Warlord Seeking Lenient Sentencing Describes Upbringing in Brutality

Among other claims, Dominic Ongwen told the International Criminal Court that he wasn’t a bad person because he had been attacked by six lions but didn’t die. 

THE HAGUE, Netherlands (CN) — Raised in the Lord’s Resistance Army before becoming its leader, Dominic Ongwen sought to reduce his prison sentence for dozens of war crimes on Thursday by recounting the disturbing details of his years as a child soldier. 

“This is a proceeding on a madman, of a baby, of a person who is non-existing,” Ongwen said of the five-year-long trial. In February, he was convicted by the International Criminal Court of 61 counts of murder, torture, and enslavement for his role in attacks on displaced person camps in northern Uganda between 2002 and 2005. 

On Thursday, Ongwen made a rambling, nearly two-hour-long statement at The Hague-based courtroom. Refusing to apologize for his crimes, he instead detailed his kidnapping by the LRA at age 9. Saying he was forced to disembowel civilians, wear their intestines around his neck, and eat beans soaked in their blood, Ongwen claimed his experiences were worse than the persecution of Jesus and that he’d been shot 11 times, “more than any soldier in any of the World Wars.” 

He made history at The Hague-based court by being the first defendant in the court’s 20-year history to admit participating in some of the crimes of which he was accused. 

Ongwen was kidnapped by the quasi-Christian armed group, led by self-declared prophet Joseph Kony, when he was walking to school, going on to climb its ranks. The United Nations estimates that the group is responsible for killing 100,000 people and forcibly conscripting between 60,000 and 100,000 children into its fighting force.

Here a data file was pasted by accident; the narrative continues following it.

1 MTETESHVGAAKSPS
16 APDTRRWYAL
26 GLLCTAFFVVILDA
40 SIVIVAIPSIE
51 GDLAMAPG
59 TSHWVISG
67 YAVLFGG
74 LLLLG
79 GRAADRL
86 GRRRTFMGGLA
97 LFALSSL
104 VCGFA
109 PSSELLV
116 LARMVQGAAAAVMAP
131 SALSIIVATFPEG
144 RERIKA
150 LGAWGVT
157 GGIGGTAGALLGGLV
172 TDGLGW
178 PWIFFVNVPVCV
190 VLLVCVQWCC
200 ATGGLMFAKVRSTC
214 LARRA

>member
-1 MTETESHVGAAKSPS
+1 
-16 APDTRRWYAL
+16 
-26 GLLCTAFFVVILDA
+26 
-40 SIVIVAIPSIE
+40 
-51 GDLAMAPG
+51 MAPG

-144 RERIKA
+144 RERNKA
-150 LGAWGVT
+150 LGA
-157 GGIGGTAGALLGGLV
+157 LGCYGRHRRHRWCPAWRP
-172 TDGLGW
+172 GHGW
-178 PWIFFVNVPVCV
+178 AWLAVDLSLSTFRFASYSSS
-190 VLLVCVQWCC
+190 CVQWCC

On Tuesday, the prosecution presented its arguments for why Ongwen should receive a 20-year sentence. Lawyers representing the more than 4,000 victims in the case want Ongwen to get the maximum sentence of life in prison. 

Following Owgwen’s statement, his lawyer, Krispus Odongo, requested his client be given a 10-year sentence. “Mr. Ongwen, in the first place, was a victim in the same manner and experiences as these crimes,” he told the three-judge panel. 

Ongwen, 46, also claimed that Kony had magical powers and would cast spells on anyone who tried to leave the cult-like militia group. “I feel I have left jail since I left the LRA,” he told the court. “When I was in the LRA that was the real jail. … I am more free … a hundred times … than when I was with the LRA.” 

Kony and the Lord’s Resistance Army came into the world spotlight when a short documentary about the leader’s atrocities, “Kony 2012,” went viral that year. More than 100 million people have viewed the 28-minute film since it was published and brought immense attention to the plight of child soldiers in Uganda. The landlocked central African country has been mired in conflict since its colonial independence in the 1960s.

Ongwen was turned over to the ICC after being captured by U.S. Special Forces in the Central African Republic. It is believed he had fallen out of Kony’s good graces and had been taken captive by his former leader, before breaking free and handing himself in, reasoning that he was safer in custody.

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